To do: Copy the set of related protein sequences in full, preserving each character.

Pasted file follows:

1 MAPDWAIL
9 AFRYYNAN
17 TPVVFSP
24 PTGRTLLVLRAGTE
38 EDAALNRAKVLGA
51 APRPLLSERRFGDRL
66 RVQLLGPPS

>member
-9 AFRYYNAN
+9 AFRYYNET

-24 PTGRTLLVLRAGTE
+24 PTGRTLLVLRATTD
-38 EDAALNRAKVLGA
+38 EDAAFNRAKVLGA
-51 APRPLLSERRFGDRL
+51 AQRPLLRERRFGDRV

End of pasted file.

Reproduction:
1 MAPDWAIL
9 AFRYYNAN
17 TPVVFSP
24 PTGRTLLVLRAGTE
38 EDAALNRAKVLGA
51 APRPLLSERRFGDRL
66 RVQLLGPPS

>member
-9 AFRYYNAN
+9 AFRYYNET

-24 PTGRTLLVLRAGTE
+24 PTGRTLLVLRATTD
-38 EDAALNRAKVLGA
+38 EDAAFNRAKVLGA
-51 APRPLLSERRFGDRL
+51 AQRPLLRERRFGDRV